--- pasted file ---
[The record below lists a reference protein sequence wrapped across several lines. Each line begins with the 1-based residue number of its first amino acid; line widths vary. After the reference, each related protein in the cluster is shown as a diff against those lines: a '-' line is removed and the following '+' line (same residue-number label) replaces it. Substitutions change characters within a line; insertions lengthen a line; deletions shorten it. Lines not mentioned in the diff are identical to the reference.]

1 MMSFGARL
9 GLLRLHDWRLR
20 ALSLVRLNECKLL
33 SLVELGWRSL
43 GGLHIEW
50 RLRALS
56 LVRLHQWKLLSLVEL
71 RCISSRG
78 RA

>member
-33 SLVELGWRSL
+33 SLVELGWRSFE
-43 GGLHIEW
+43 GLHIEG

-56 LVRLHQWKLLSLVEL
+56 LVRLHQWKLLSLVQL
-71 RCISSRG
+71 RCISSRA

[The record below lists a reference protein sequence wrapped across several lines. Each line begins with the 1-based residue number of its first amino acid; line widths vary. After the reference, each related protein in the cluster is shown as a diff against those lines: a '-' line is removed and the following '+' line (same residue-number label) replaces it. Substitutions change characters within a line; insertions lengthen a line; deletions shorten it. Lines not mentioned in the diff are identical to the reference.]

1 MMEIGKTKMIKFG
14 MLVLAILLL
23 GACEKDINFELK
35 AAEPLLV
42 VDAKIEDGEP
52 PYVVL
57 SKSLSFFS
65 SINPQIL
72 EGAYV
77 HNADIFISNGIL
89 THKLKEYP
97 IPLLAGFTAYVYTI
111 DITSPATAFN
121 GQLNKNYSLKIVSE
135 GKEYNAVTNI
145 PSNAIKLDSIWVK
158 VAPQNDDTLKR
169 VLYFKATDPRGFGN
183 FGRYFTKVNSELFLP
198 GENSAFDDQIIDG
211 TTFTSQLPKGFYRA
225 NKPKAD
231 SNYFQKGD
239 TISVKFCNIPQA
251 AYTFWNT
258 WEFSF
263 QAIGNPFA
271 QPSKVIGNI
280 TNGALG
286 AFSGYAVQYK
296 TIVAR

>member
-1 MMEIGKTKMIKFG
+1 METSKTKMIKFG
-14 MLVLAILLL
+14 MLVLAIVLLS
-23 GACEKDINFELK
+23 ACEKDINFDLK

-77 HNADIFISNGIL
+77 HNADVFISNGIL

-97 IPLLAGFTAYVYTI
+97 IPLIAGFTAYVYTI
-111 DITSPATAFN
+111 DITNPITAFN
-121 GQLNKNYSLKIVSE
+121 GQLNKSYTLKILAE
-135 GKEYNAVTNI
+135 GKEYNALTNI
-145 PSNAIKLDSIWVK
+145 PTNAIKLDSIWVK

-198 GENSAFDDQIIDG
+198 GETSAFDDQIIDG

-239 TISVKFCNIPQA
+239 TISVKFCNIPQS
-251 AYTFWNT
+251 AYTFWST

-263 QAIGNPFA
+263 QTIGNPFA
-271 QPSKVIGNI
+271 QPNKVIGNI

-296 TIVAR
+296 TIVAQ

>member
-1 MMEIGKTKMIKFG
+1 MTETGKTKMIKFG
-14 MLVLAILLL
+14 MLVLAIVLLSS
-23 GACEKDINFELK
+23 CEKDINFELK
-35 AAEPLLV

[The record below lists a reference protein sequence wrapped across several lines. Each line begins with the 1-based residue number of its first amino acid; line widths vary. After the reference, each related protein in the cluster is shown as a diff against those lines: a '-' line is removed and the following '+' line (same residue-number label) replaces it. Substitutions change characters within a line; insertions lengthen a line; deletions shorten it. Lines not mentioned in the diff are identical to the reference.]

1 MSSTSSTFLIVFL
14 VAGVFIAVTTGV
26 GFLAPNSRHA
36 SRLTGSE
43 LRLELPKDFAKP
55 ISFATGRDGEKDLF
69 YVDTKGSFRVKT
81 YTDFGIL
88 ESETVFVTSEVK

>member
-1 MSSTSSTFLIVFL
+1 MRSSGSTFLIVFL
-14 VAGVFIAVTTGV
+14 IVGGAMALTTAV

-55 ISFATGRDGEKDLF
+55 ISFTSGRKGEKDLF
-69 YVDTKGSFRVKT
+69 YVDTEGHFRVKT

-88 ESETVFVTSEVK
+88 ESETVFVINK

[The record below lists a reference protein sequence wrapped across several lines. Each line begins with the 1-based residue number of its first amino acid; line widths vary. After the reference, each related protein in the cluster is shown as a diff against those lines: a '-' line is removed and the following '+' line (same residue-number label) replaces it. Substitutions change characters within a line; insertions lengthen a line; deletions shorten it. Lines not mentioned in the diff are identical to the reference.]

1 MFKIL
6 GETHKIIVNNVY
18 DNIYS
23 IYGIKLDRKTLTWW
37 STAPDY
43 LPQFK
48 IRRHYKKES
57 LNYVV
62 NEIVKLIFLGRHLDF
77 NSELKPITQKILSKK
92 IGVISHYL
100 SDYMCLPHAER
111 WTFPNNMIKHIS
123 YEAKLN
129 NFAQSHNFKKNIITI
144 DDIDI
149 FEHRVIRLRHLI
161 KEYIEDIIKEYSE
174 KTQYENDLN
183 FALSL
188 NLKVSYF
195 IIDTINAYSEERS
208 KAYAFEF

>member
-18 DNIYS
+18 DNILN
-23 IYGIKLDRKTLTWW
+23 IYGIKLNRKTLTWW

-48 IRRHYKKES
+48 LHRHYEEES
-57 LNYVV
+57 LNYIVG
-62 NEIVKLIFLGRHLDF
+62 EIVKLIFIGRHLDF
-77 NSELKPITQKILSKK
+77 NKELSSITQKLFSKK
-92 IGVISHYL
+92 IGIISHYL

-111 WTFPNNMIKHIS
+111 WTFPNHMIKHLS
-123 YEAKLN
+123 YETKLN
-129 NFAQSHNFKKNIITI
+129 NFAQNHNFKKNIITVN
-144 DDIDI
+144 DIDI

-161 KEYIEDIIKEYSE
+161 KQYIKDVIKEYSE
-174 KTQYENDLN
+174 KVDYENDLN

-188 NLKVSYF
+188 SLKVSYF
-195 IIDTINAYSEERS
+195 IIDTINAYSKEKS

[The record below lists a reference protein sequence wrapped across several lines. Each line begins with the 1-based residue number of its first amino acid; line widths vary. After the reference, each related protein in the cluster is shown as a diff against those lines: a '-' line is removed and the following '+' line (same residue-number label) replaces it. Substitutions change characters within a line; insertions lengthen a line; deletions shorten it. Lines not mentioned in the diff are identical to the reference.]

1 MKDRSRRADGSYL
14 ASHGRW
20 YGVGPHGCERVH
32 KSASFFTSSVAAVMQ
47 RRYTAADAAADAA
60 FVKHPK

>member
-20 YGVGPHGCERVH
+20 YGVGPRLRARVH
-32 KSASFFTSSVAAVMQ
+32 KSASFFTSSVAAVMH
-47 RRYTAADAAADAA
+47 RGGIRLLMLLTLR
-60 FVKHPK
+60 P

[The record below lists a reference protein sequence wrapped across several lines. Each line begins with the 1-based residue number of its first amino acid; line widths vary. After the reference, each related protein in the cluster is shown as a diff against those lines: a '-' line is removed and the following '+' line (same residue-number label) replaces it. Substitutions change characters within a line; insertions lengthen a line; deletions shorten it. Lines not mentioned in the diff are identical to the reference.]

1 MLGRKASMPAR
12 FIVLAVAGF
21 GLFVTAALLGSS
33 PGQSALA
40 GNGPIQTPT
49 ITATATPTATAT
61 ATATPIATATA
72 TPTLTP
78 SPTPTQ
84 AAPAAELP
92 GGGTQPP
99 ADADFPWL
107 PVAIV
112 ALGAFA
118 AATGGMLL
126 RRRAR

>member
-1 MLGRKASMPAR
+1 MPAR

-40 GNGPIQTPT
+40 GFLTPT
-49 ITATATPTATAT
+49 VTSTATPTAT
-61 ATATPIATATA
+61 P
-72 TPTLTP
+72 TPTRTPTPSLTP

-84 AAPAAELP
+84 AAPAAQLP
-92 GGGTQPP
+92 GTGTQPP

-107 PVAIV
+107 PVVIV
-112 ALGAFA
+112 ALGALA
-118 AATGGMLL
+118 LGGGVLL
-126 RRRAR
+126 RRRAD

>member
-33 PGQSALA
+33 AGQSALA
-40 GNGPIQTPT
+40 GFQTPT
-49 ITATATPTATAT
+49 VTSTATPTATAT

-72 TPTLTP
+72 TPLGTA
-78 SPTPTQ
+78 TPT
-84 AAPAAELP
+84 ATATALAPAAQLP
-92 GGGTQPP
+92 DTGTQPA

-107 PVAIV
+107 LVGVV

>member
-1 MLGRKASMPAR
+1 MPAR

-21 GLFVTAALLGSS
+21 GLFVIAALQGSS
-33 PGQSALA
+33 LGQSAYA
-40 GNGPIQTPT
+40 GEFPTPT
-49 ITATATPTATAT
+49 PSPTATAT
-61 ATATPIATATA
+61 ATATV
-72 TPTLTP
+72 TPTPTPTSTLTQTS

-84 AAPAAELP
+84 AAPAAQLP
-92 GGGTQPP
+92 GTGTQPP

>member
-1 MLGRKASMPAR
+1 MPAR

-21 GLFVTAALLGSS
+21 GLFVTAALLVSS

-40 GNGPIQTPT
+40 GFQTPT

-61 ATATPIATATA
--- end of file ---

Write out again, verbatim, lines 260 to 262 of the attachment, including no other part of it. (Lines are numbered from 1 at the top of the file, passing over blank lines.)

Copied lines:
-1 MLGRKASMPAR
+1 MPAR

-21 GLFVTAALLGSS